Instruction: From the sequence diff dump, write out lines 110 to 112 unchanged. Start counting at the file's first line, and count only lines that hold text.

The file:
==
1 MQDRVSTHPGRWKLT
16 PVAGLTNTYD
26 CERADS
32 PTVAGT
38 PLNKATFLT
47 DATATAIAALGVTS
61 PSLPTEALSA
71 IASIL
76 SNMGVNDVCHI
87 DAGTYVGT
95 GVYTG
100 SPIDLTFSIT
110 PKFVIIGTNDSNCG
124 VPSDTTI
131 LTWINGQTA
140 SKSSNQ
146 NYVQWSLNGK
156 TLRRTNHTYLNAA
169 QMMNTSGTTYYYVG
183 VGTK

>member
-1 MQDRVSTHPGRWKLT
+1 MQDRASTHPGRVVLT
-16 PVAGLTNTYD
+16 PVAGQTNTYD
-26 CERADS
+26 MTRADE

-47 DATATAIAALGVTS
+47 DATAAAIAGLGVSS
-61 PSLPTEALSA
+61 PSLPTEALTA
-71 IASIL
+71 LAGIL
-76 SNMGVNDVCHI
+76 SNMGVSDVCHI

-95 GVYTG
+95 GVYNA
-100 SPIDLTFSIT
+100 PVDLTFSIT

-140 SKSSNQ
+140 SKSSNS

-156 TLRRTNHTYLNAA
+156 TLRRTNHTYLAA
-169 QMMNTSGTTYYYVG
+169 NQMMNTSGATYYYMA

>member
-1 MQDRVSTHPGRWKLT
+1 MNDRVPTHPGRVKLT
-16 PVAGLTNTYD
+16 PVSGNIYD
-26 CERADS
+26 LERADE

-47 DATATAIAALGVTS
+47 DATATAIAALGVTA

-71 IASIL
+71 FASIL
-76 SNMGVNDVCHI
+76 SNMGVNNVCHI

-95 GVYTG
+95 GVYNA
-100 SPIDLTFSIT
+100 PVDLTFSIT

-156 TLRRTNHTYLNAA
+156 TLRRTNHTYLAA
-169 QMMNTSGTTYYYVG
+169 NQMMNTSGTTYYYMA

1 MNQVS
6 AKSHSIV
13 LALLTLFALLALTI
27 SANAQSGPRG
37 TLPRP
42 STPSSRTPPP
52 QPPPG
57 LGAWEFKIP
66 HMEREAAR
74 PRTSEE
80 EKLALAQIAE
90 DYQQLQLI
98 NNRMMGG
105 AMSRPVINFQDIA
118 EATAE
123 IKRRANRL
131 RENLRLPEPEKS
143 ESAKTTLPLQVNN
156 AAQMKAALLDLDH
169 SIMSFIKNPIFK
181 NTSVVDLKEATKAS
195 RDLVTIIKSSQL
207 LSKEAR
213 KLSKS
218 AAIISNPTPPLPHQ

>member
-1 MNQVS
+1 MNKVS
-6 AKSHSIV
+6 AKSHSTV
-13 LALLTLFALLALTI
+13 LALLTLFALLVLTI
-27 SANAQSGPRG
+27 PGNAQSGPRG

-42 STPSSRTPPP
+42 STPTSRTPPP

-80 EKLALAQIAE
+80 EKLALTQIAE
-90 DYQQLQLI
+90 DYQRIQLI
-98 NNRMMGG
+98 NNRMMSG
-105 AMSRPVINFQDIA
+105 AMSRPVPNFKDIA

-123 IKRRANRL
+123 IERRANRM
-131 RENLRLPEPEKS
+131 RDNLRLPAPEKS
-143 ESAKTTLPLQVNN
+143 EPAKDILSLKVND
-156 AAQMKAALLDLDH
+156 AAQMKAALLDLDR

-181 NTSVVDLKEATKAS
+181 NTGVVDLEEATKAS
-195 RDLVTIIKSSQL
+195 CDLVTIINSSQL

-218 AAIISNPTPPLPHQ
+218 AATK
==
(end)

+105 AMSRPVPNFKDIA

-123 IKRRANRL
+123 IERRANRM